Uss Normandy Refuels In Djibouti

191122-N-PC620-0043 DJIBOUTI (Nov. 22, 2019) The guided-missile cruiser USS Normandy (CG 60) approaches a refueling pier in Djibouti. Normandy is part of the East Coast Surface Action Group and is operating in the U.S. 5th Fleet area of operations in support of naval operations to ensure maritime stability and security in the Central Region, connecting the Mediterranean and Pacific through the Western Indian Ocean and three strategic choke points. (U.S. Navy photo by Mass Communication Specialist 2nd Class Michael H. Lehman)

The White House lauded Taiwan’s July 1st decision to exchange diplomatic offices with Somaliland. While the United States does not formally recognize either state, both are pro-Western democracies standing up for liberal values in increasingly troubled regions.

Tweets, however, are not substantive policy. China is challenging the United States globally, from the Atlantic Ocean to the South China Sea. There is no place short of war where China could most cripple the U.S. strategic posture than in the Horn of Africa.

After the September 11th, 2001, terrorist attacks put Al Qaeda and terrorism at the forefront of U.S. strategic concerns. The Pentagon established Combined Joint Task Force-Horn of Africa (CJTF-HOA) at Camp Lemonnier in Djibouti. Over subsequent years, the U.S. reliance on Djibouti has grown not only for counterterrorism actions in Somalia and elsewhere in Africa, but also for drone operations in Yemen. Djibouti is also a major logistical hub for the U.S. Navy.

The United States cannot afford to take its presence in Djibouti for granted. In January 2016, China and Djibouti reached an agreement to establish a Chinese People’s Liberation Army Support Base jut miles away from Camp Lemonnier. Beijing fast-tracked its base, which began operation just 18 months later. Good fences do not make good neighbors, however. Chinese personnel in Djibouti have fired lasers U.S. pilots in an alleged attempt to blind them. Nor should U.S. forces anymore expect an even playing field in Djibouti. Djibouti is essentially a family-run enterprise, one in which Beijing and its front companies invest, perhaps an order of magnitude more than Washington. According to Djiboutian Foreign Affairs Minister Mahamoud Ali Youssouf, debt to China now accounts for 71 percent of Djibouti’s gross domestic product. In short, with a flick of President Xi Jinping’s wrist, he could order Djibouti to send the U.S. military packing.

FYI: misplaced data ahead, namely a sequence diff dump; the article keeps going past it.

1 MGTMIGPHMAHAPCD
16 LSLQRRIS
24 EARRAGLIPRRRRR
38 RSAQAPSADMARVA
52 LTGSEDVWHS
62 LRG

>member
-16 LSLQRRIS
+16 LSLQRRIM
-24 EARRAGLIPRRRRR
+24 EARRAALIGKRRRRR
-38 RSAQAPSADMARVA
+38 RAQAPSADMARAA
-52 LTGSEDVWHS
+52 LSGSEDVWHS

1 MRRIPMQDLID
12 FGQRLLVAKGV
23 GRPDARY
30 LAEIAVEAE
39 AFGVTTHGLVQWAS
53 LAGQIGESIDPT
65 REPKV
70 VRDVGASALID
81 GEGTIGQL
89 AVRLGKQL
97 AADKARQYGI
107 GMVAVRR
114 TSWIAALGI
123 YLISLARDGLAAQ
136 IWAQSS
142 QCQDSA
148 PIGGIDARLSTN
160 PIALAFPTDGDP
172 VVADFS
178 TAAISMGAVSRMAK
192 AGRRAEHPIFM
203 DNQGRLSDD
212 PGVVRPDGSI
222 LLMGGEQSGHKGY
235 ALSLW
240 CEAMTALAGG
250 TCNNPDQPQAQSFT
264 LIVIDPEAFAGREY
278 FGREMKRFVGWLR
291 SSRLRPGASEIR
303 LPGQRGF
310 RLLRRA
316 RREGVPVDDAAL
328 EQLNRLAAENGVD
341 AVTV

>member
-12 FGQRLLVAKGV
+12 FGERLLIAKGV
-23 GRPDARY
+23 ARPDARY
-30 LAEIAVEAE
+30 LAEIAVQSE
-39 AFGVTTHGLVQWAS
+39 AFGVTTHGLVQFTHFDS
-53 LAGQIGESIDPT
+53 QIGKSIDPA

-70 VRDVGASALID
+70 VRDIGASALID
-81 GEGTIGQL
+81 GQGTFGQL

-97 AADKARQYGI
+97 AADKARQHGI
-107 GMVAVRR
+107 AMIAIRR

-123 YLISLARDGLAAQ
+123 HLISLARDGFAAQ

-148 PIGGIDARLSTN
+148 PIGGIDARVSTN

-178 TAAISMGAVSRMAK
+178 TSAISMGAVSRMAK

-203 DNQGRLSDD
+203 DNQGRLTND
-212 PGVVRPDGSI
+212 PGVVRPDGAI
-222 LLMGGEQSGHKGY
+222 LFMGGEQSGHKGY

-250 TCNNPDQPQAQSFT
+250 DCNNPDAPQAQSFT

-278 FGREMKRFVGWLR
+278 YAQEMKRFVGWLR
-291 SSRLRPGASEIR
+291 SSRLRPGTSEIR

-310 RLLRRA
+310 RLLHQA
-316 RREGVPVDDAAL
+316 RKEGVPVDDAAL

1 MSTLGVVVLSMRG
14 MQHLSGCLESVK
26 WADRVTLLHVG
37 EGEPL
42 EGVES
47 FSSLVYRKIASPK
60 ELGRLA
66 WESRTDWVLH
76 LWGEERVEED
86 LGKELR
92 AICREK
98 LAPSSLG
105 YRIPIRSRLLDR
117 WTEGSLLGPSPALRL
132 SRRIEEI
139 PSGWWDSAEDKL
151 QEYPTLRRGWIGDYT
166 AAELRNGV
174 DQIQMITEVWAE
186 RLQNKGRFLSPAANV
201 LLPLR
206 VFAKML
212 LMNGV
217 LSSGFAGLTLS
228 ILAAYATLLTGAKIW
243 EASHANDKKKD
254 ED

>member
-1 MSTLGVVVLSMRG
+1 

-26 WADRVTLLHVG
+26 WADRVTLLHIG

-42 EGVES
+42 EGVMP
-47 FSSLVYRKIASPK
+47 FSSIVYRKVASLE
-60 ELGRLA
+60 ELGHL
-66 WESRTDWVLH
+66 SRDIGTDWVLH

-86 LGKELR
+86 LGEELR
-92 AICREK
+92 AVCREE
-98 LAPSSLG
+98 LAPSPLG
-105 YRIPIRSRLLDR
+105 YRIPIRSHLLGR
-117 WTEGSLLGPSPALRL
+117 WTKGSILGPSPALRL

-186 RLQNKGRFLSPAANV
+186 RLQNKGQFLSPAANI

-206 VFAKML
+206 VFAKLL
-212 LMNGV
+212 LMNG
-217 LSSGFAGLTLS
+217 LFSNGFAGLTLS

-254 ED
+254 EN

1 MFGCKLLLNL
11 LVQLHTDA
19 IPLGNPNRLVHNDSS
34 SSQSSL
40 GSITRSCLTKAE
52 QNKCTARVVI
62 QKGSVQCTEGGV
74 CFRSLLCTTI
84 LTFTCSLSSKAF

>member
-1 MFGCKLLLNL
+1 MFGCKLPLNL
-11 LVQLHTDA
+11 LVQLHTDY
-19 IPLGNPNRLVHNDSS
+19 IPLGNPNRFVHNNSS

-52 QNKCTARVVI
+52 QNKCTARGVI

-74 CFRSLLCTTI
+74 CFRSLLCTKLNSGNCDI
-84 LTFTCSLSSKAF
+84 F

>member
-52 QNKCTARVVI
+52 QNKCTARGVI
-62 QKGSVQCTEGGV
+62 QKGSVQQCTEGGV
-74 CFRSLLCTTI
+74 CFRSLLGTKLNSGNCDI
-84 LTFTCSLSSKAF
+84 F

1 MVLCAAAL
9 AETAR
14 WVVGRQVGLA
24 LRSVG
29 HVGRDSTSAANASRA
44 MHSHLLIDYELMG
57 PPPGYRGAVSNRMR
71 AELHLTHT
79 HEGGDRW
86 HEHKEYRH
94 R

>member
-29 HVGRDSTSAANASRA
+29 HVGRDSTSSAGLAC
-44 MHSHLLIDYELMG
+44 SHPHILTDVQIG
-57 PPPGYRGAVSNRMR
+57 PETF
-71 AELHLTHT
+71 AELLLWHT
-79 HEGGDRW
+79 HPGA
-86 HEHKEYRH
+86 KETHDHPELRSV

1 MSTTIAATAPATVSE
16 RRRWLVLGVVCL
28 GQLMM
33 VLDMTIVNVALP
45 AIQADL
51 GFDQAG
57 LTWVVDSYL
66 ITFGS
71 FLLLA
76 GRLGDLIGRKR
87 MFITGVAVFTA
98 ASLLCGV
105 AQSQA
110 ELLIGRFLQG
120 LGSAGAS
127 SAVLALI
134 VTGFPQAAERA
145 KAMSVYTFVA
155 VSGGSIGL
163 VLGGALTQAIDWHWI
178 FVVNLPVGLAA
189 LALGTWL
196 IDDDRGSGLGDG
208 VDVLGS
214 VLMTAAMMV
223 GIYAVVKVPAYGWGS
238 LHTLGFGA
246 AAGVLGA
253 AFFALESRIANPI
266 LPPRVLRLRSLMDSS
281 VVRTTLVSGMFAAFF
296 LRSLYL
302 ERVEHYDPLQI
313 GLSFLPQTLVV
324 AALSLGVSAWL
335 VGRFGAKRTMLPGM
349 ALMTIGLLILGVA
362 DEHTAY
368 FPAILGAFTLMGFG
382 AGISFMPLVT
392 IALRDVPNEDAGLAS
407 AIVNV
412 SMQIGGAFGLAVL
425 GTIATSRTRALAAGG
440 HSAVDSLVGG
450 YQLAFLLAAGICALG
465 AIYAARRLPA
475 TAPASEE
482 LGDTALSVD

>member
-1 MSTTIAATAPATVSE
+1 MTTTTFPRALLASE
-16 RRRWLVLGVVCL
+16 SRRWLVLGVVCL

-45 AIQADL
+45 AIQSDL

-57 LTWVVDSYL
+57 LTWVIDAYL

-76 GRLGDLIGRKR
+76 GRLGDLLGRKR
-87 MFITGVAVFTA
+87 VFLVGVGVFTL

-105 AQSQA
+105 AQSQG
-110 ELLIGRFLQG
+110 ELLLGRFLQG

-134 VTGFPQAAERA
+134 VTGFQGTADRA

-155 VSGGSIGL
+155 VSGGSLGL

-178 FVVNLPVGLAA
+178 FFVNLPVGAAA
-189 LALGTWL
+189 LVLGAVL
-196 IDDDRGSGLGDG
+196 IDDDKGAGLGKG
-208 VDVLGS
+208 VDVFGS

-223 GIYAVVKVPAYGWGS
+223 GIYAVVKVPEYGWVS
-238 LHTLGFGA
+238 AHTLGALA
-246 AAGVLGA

This is why the establishment of relations between Taiwan and Somaliland is so important. With its 460-mile Gulf of Aden coastline, Somaliland is an important asset to any defense of the Bab el-Mandab and the Red Sea, as well as counterpiracy and counterterrorism operations interdiction of weapons smuggling. Berbera, its main port city, is not only a modern, deep-water facility, but it is also just a short drive from an airport used during the Cold War as U.S. logistical hub and basefor the Rapid Deployment Force. Nor would U.S. planes approaching Berbera be at the mercy of Djiboutian air traffic control whose oversight U.S. pilots say has led to several near-misses.

While the State Department’s Africa Bureau resists if not undercuts efforts to counter China in Africa, Beijing has no such desire to play softball. In the wake of the Taiwan-Somaliland deal, China and Somalia have reportedly concluded a secret agreement to allow joint patrols in Somaliland’s waters. Because Somalia’s consists of only a handful of inflatable and short-range patrol boats, in effect, China is declaring that it will now patrol across the entirety of the Gulf of Aden in an effort first to intimidate Somaliland and, if that works, to deny the United States any alternative position in the Horn of Africa.

Most of the U.S. diplomatic and military constraints can be undone with the stroke of a pen: There is no diplomatic reason why the United States should treat Somaliland as a pariah. After all, the State Department and Pentagon maintain relations with Taiwan, Iraqi Kurdistan, and Syrian Kurdistan without implying recognition. But, even if Secretaries Mike Pompeo and Mark Esper do not go that far, the U.S. Navy should consider making port calls in Berbera.

While the port cannot (yet) handle an aircraft carrier or LHD, it can accommodate destroyers and smaller ships. Berbera itself is secure. It has ample Indian, Yemeni, seafood, and fast-food restaurants, each a welcome diversion after months eating in a ship’s wardroom. Morale welfare officers could easily put together day trips to tour Somaliland’s Neolithic cave paintings or cheetah refuges. Certainly, sailors would grumble, but the U.S. Navy must prioritize grand strategy over resort infrastructure when determining port calls. Jebel Ali in the United Arab Emirates does not need another port call, and the United States has already cemented a port dealwith Oman to counter China. Should any destroyer bypass Jebel Ali or Salalah in favor of Berbera, it would ensure that the Defense Department has a Plan B for the day when it can no longer rely on Djibouti, that authorities in Berbera had both the equipment and interoperability to enable a U.S. ship to dock, and show that the United States was serious about the need to compete with China. It is rare a simple action could win a policy trifecta, but sending a destroyer or cruiser to the port of Berbera could achieve just that.

Michael Rubin is a resident scholar at the American Enterprise Institute.

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